I’m not going to lie, it was pretty frustrating to lose… everything. We had put hours into this campaign and ensured that we were properly equipped to take on the next biome. Not only was our seed sufficiently rubbish for us to be miles away from the swamp – there was a whole lot of ocean that could only be covered with another 80 bronze nails at the very least, never mind the equipment we’d need to survive. And yet I wasn’t annoyed. Disappointed, sure, and slightly frustrated by the fact I should have shot the draugr on the left of the boat instead of the one I was facing head-on. But daunting as the task ahead seemed, all I could think about was getting my stuff back – not out of necessity, but as a matter of pride. Even without materials, we had a home base and the knowledge to stock up on valuable items far quicker than before. And so on we trundled, mining copper and chopping birch as if nothing had happened.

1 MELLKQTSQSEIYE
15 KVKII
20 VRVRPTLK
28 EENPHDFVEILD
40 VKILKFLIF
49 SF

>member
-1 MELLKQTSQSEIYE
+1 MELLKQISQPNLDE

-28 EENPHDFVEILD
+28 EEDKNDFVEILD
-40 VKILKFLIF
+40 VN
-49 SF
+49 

Finally, after much deliberation and a healthy dose of blood, sweat, and crocodile tears, we were in an even better place than before. We had Stagbreakers, extra poison resist potions, and HP bordering on 150. We had twice the amount of fire arrows and – most importantly of all – an idea of what was going to be waiting for us on the other side of the ocean. Sure enough the mob hadn’t despawned, although the sea serpent appeared to have roamed off to waters elsewhere.